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Strategies used as spectroscopy of financial markets reveal new stylized facts

Author

Listed:
  • Wei-Xing Zhou

    (ECUST)

  • Guo-Hua Mu

    (ECUST)

  • Wei Chen

    (SZSE)

  • Didier Sornette

    (ETH Zurich)

Abstract

We propose a new set of stylized facts quantifying the structure of financial markets. The key idea is to study the combined structure of both investment strategies and prices in order to open a qualitatively new level of understanding of financial and economic markets. We study the detailed order flow on the Shenzhen Stock Exchange of China for the whole year of 2003. This enormous dataset allows us to compare (i) a closed national market (A-shares) with an international market (B-shares), (ii) individuals and institutions and (iii) real investors to random strategies with respect to timing that share otherwise all other characteristics. We find that more trading results in smaller net return due to trading frictions. We unveiled quantitative power laws with non-trivial exponents, that quantify the deterioration of performance with frequency and with holding period of the strategies used by investors. Random strategies are found to perform much better than real ones, both for winners and losers. Surprising large arbitrage opportunities exist, especially when using zero-intelligence strategies. This is a diagnostic of possible inefficiencies of these financial markets.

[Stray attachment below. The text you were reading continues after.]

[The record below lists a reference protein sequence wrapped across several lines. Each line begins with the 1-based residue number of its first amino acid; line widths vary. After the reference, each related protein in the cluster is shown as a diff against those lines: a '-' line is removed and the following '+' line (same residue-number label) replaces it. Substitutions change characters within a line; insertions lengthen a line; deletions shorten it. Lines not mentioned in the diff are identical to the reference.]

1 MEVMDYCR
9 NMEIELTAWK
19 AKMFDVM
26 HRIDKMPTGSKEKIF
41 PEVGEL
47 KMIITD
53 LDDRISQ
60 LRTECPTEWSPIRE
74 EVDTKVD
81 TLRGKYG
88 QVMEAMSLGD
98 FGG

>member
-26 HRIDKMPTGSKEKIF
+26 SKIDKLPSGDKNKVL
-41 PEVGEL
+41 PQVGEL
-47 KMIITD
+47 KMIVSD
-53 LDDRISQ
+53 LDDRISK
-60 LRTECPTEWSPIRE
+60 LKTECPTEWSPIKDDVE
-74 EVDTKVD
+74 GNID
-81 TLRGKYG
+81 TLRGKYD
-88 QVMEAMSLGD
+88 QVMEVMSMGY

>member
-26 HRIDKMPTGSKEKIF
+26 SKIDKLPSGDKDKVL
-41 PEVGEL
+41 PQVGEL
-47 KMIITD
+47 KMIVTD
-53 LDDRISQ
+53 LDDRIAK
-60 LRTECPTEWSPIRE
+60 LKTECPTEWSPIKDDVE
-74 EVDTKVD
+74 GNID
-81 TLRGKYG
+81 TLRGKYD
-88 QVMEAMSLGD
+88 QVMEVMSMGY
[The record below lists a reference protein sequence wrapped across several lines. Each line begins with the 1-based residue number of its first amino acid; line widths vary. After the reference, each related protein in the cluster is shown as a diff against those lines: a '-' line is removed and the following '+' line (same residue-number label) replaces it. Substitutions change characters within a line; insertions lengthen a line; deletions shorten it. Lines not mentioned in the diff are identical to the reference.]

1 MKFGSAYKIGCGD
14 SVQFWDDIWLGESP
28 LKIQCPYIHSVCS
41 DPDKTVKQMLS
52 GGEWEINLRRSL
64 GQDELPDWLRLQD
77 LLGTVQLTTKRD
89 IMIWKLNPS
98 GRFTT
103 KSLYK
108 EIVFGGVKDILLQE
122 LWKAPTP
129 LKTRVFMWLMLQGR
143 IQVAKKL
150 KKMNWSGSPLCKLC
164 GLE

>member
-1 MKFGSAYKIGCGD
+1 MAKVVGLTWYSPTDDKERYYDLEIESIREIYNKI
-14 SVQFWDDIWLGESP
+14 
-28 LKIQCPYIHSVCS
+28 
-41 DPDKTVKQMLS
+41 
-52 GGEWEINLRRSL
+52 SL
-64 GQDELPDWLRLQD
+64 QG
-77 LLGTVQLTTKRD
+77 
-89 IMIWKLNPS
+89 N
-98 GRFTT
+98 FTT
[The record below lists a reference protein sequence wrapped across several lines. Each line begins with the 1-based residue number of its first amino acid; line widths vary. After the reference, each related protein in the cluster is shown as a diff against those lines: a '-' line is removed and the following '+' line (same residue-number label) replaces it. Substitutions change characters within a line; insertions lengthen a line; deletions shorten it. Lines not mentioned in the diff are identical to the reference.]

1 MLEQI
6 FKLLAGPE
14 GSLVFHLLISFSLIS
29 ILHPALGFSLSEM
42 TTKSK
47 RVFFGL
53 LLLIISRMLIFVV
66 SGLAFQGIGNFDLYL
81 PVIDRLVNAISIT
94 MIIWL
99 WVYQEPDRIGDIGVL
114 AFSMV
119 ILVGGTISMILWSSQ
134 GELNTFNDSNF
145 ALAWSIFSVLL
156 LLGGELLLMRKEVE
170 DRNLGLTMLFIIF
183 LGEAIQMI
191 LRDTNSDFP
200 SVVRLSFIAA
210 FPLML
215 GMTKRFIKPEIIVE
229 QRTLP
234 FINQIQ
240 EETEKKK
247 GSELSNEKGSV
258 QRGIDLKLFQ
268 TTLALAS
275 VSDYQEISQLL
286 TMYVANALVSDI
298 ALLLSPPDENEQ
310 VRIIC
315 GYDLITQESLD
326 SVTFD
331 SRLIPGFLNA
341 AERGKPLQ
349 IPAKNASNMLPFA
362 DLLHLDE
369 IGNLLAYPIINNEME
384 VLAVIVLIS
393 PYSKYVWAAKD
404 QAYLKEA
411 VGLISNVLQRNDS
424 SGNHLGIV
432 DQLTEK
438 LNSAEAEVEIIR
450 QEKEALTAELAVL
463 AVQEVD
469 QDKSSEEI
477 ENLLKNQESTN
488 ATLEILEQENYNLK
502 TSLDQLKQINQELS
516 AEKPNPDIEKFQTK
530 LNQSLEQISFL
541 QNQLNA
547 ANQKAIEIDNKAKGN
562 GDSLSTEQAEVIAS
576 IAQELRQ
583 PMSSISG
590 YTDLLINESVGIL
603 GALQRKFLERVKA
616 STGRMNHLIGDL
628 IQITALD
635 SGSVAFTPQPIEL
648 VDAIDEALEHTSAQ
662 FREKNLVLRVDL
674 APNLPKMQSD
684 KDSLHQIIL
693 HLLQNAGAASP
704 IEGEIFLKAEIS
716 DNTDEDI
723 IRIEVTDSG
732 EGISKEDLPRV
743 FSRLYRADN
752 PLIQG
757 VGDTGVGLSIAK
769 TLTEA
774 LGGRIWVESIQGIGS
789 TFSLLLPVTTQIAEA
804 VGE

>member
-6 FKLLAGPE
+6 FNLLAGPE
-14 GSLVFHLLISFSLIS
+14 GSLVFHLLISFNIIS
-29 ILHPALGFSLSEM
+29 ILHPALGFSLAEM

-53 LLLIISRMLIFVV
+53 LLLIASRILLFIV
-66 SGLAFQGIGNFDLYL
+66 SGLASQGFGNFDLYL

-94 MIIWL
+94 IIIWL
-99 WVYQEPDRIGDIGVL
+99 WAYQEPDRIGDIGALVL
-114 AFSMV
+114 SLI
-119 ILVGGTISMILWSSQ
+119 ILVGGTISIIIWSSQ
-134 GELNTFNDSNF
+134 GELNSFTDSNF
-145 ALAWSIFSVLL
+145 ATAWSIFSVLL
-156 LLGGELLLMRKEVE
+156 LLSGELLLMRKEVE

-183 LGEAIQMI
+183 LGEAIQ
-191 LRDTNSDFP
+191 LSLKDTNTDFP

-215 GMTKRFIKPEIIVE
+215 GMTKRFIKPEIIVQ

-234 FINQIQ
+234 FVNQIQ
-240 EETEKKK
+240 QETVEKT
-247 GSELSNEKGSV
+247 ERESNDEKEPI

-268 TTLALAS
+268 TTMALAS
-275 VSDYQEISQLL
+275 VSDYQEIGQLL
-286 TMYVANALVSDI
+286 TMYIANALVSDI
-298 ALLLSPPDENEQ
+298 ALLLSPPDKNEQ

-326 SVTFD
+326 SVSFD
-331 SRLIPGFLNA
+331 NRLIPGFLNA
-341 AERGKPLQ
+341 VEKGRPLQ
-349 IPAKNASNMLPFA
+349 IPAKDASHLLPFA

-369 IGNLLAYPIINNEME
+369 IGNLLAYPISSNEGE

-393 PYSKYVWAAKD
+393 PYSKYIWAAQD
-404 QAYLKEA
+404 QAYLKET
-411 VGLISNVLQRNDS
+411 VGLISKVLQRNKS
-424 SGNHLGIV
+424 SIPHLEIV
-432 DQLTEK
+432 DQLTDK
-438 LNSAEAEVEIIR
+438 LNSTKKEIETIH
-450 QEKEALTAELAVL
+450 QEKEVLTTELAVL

Suggested Citation

  • Wei-Xing Zhou & Guo-Hua Mu & Wei Chen & Didier Sornette, 2011. "Strategies used as spectroscopy of financial markets reveal new stylized facts," Papers 1104.3616, arXiv.org.
  • Handle: RePEc:arx:papers:1104.3616
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    File URL: http://arxiv.org/pdf/1104.3616
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    References listed on IDEAS

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    1. Gervais, Simon & Odean, Terrance, 2001. "Learning to be Overconfident," Review of Financial Studies, Society for Financial Studies, vol. 14(1), pages 1-27.
    2. Gode, Dhananjay K & Sunder, Shyam, 1993. "Allocative Efficiency of Markets with Zero-Intelligence Traders: Market as a Partial Substitute for Individual Rationality," Journal of Political Economy, University of Chicago Press, vol. 101(1), pages 119-137, February.
    3. Laurent Barras & Olivier Scaillet & Russ Wermers, 2010. "False Discoveries in Mutual Fund Performance: Measuring Luck in Estimated Alphas," Journal of Finance, American Finance Association, vol. 65(1), pages 179-216, February.
    4. Hommes, C.H. & Wagener, F.O.O., 2008. "Complex evolutionary systems in behavioral finance," CeNDEF Working Papers 08-05, Universiteit van Amsterdam, Center for Nonlinear Dynamics in Economics and Finance.
    5. Alexander Ljungqvist & Christopher Malloy & Felicia Marston, 2009. "Rewriting History," Journal of Finance, American Finance Association, vol. 64(4), pages 1935-1960, August.
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    Cited by:

    1. J. Wiesinger & D. Sornette & J. Satinover, 2013. "Reverse Engineering Financial Markets with Majority and Minority Games Using Genetic Algorithms," Computational Economics, Springer;Society for Computational Economics, vol. 41(4), pages 475-492, April.

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